We’re packing our gear for the Education, Interactive and Film Festivals at SXSW 2014. Next week, web designers, developers, filmmakers, educators and social marketers will descend on Austin, Texas—and, this year, Adobe has something for everyone.
We’re sponsoring the Razorfish, #UseMeLeaveMe Digital Campground (March 7–March 11) at 1206 E 4th Street in downtown Austin. Stop by our daily afternoon Happy Hours, grab something to eat, listen to live bands, make a videogram postcard in our decked-out Airstream trailer, and get your hands on some innovative technologies.
If video’s your thing
Jason Levine, Adobe’s worldwide evangelist for video apps/Creative Cloud, is leading a start-to-finish workflow session titled “Capture, Cut, Color, Deliver.” Or, sit in with Adobe marketing manager, Meagan Keane when she moderates “Content Creation with Soul” with Soul Pancake CEO and executive producer, Shabnam Mogharabi and her team. And, finally, don’t forget to come by the Adobe booth; during the Film Festival we’ll be in Exhibit Hall 4 of the Austin Convention Center with live demos, presentations and Creative Cloud workflow experts discussing our innovative apps.
Designing developing for the web?
Friday March 7 in the Riverside Ballroom at the Radisson Town Lake we’ll be holding our annual All-Day Creative Camp for web designers and developers. In addition to the Typekit pop-up library we’ll have five sessions all with topics focusing on shaping the modern web and, since making it through SXSW requires constant refueling, we’ll also have food (sliders, petit BLTs, gourmet popcorn) and a Happy Hour during our final session of the day.
Educating the next generation
Attending the SXSWedu Festival? Check out “Creativity in Education: A Call for Transformation,” Adobe’s panel on fostering and inspiring creativity in a new generation. Also, don’t miss our Creativity in Education Meet Up to network and learn about the proposed creative changes in education.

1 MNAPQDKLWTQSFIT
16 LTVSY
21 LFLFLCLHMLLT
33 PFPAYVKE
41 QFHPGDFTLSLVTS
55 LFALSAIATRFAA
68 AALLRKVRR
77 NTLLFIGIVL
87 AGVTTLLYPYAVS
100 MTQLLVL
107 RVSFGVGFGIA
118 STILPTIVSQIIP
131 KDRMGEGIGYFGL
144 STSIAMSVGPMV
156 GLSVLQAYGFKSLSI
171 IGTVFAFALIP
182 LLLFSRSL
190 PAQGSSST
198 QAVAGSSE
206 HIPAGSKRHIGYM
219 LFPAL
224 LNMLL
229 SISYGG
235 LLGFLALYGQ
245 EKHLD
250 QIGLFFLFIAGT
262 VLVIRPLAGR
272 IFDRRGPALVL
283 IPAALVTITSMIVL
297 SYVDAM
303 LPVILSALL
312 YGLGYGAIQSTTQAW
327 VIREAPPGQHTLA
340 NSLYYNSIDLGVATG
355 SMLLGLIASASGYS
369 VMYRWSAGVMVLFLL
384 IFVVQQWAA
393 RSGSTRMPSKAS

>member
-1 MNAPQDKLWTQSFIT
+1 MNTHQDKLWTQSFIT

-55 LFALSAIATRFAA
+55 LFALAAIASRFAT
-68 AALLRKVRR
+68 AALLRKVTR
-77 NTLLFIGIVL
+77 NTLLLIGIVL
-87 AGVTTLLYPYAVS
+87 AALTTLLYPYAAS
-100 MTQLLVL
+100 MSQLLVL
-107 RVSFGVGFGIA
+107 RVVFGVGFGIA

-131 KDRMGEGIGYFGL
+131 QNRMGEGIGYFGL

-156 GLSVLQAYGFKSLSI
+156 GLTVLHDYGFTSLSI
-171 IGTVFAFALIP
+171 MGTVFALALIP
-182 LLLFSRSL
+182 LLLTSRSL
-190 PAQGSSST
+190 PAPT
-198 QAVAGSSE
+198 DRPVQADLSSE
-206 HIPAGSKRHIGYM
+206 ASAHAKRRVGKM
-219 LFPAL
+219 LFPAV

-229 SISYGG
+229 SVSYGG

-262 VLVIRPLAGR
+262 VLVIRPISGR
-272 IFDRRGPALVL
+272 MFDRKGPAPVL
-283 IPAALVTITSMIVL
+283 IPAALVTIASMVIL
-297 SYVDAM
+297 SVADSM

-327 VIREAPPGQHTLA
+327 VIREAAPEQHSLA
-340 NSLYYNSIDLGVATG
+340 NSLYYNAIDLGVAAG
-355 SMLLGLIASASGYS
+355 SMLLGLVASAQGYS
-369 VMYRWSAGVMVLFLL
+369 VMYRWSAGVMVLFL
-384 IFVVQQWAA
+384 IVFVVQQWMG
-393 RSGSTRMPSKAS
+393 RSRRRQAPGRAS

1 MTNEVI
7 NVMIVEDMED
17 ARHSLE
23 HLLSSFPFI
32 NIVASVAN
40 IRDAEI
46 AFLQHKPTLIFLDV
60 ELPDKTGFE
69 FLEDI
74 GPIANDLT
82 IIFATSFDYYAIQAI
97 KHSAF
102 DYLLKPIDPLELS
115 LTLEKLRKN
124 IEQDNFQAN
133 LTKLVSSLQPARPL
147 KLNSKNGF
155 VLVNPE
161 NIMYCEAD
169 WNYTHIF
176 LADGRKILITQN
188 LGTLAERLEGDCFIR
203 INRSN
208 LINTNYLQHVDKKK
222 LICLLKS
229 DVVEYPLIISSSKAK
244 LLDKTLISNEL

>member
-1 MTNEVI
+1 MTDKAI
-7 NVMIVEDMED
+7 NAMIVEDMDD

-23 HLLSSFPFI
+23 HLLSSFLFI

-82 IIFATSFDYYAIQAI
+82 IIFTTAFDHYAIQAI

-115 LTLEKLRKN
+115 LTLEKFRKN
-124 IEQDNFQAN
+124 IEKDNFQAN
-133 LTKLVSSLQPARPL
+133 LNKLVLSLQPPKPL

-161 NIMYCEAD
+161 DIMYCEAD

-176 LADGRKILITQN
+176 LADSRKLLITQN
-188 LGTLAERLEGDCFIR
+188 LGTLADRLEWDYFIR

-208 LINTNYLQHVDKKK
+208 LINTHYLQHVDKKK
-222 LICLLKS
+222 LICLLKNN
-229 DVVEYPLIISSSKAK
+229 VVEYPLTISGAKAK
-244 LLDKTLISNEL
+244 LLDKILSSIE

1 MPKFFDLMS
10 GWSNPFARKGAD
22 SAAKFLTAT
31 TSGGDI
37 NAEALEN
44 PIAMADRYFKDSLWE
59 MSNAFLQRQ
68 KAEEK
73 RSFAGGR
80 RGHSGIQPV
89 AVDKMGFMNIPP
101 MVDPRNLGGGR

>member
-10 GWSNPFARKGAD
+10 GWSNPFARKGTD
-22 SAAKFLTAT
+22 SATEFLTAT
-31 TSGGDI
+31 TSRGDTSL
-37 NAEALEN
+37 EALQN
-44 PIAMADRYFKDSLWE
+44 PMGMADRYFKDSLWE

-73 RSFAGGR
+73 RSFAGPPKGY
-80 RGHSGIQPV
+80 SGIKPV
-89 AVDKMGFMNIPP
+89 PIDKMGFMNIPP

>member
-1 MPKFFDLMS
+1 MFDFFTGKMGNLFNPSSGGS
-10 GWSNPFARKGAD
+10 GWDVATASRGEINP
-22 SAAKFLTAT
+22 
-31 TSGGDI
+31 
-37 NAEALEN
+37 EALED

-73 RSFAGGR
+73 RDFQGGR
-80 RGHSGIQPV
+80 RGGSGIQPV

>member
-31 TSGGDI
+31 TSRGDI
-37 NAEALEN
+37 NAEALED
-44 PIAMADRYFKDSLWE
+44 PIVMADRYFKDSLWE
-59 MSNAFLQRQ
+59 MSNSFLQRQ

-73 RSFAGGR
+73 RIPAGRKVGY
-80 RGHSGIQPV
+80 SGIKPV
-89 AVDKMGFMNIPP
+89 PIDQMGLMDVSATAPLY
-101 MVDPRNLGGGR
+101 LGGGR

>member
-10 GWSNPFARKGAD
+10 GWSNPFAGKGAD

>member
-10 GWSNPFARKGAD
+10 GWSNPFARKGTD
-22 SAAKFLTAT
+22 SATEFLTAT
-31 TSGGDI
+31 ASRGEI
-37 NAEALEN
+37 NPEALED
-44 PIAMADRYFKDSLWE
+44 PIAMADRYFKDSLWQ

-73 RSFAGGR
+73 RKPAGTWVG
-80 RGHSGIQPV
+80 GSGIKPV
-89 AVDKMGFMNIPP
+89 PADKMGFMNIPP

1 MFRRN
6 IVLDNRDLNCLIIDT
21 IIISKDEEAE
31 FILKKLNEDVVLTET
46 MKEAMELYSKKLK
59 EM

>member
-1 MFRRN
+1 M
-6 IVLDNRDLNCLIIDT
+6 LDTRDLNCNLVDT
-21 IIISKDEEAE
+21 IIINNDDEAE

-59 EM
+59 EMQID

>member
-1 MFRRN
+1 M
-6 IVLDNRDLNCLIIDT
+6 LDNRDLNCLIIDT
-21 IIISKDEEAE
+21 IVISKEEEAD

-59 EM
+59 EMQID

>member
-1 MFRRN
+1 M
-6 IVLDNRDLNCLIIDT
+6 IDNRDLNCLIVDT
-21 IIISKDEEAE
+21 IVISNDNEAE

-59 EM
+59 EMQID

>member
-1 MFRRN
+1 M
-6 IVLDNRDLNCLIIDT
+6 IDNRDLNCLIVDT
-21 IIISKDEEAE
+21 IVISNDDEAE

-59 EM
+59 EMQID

Keep tabs on Adobe during SXSW
Out desktop/mobile guide to everything Adobe at SXSW 2014
See you there!
Commercial television editor delivers stunning spots using an Adobe Creative Cloud workflow
Our friend Adam Pertofsky at Rock Paper Scissors has been busy these last few months. Since we last spoke with him, he’s completed the third part of the Captain Morgan series of commercials and cut three additional spots, one of which aired during the Super Bowl. We took a few minutes to catch up with him on his recent projects and use of Adobe Creative Cloud:
Adobe: Tell us about the Super Bowl commercial you worked on.
Pertofsky: It is the 60-second “Going All The Way” Coca-Cola spot that aired during the second half of the game. We worked on it with Wieden+Kennedy. I did all of the editing in Premiere Pro CC, as well as some color correction for the client presentation. It is a really sweet, classic spot that a lot of people will be moved by and enjoy.
Adobe: What other projects have you worked on?
Pertofsky: I cut a simple, funny commercial for Chevy that will air during the Winter Games. It was an easy process of working in Premiere Pro to do cuts and throw in some graphics using the Luma Key. I also used the title tool in Premiere Pro to set up a string of options for the creative director to look at and it was amazing and super simple.